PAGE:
Authorities in Indian-administered Kashmir said they eased restrictions in the region's main city for a third straight day on Sunday ahead of a major Islamic festival, following India's move to strip the region of its constitutional autonomy and impose an indefinite curfew.
More than 250 ATMs were made functional in Srinagar and bank branches opened for people to withdraw money ahead of Monday's Eid al-Adha festival, city administrator Shahid Choudhary said in a tweet.
There was no immediate independent confirmation of reports by authorities that people were visiting shopping areas for festival purchases, as all communications and the internet remained cut off for a seventh day.
The New Delhi Television News channel showed video of jeeps fitted with loudspeakers moving in the region after lunchtime, telling people to return to their homes and shopkeepers to shut markets. NDTV said the move may have been prompted by sporadic clashes that took place in Srinagar after the restrictions were relaxed on Saturday.
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Authorities appear to be acting with utmost caution because of a fear of a backlash from residents who have been forced to stay indoors since last Monday. The restrictions were briefly eased for the first time on Friday, when residents were allowed to attend mosque prayers.
The predominantly Muslim area has been under the lockdown and near-total communications blackout to prevent unrest and protests after India's Hindu nationalist-led government said last Monday that it was revoking Kashmir's special constitutional status and downgrading its statehood. Thousands of Indian troops have been deployed to the area.
On Saturday, Rahul Gandhi, a leader of India's main opposition Congress party, said there were reports of violence and "people dying" in the region. Talking to reporters in New Delhi, Gandhi said "things are going very wrong there," and called for the Indian government to make clear what is happening.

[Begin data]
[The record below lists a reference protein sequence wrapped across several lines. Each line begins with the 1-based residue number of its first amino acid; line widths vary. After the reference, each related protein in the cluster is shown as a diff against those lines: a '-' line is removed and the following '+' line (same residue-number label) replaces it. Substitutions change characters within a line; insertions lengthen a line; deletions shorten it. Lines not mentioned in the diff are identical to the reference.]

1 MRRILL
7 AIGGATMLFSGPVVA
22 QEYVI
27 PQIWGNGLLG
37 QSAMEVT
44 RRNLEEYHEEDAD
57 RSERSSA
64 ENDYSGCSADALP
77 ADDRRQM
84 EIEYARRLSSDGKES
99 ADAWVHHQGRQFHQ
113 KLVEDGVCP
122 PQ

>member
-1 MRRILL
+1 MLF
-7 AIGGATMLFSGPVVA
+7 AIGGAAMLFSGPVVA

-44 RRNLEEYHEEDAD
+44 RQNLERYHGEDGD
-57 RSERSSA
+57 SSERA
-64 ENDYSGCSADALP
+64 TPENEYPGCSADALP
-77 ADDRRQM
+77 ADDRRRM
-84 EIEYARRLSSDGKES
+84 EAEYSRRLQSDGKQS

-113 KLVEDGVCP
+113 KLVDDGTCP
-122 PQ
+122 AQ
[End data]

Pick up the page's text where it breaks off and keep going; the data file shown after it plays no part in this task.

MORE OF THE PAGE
Authorities in Srinagar said Saturday night that there had been instances of stone pelting by protesters but no gun firing by security forces in the past six days. Television images showed cars and people moving in some parts of Kashmir.
State-run All India Radio quoted the region's top bureaucrat, Chief Secretary B.V.R. Subrahmanyam, as saying that people were coming out of their homes for Eid shopping.
Junior Home Minister G. Kishan Reddy said he expected the situation in Kashmir to become "fully peaceful" in 10-15 days.
He said communication facilities would be restored in phases. "We have only taken precautionary measures with the view that even small incidents should not occur when a major decision has been made," the Press Trust of India news agency quoted him as saying.
Reddy said there had been occasions in the past when a curfew had continued for weeks at a stretch, but there was no such expectation now.
On Thursday, Modi assured the people of Jammu and Kashmir, as the region is known, that normalcy would gradually return and that the government was ensuring that the current restrictions do not dampen the Islamic festival.
New Delhi rushed tens of thousands of additional soldiers to one of the world's most militarized regions to prevent unrest and protests after Modi's Hindu nationalist-led government announced it was revoking Kashmir's special constitutional status and downgrading its statehood. Modi said the move was necessary to free the region of "terrorism and separatism."
Pakistani Prime Minister Imran Khan said Sunday on Twitter that India's crackdown was an attempt to change the demographics of Kashmir by introducing Hindu supremacy to the Muslim-majority area. Pakistani Foreign Minister Shah Mahmood Qureshi made similar comments a day earlier.
On Saturday, Pakistan said that with the support of China, it will take up India's unilateral actions in Kashmir with the U.N. Security Council and may approach the U.N. Human Rights Commission over what it says is the "genocide" of the Kashmiri people.
Kashmir is claimed in its entirety by both India and Pakistan and is divided between the archrivals. Rebels have been fighting New Delhi's rule for decades in the Indian-controlled portion, and most Kashmiri residents want either independence or a merger with Pakistan.
"When a demographic change is made through force, it's called genocide, and you are moving toward genocide," Pakistani Foreign Minister Shah Mahmood Qureshi told reporters in Islamabad after returning from Beijing.
With India moving to erase the constitutional provision that prohibited outsiders from buying property in Jammu and Kashmir state, Indians from the rest of the country can now purchase real estate and apply for government jobs there. Some fear this may lead to a demographic and cultural change in the Muslim-majority region.
Qureshi also said that while Pakistan is not planning to take any military action, it is ready to counter any potential aggression by India.
India's ambassador to Pakistan, Ajay Bisaria, left Islamabad on Saturday night after Pakistan retaliated against India by lowering diplomatic ties. Fourteen other Indian mission officials and their families also left Islamabad, airport official Mohammad Wasim Ahmed said.
A regional political party from Kashmir petitioned the Supreme Court to strike down the government's move to scrap the region's special status and divide the state into two federal territories. An opposition Congress party activist has already filed a petition challenging the communications blockade and the detentions of Kashmiri leaders.
Associated Press writer Zarar Khan contributed to this report.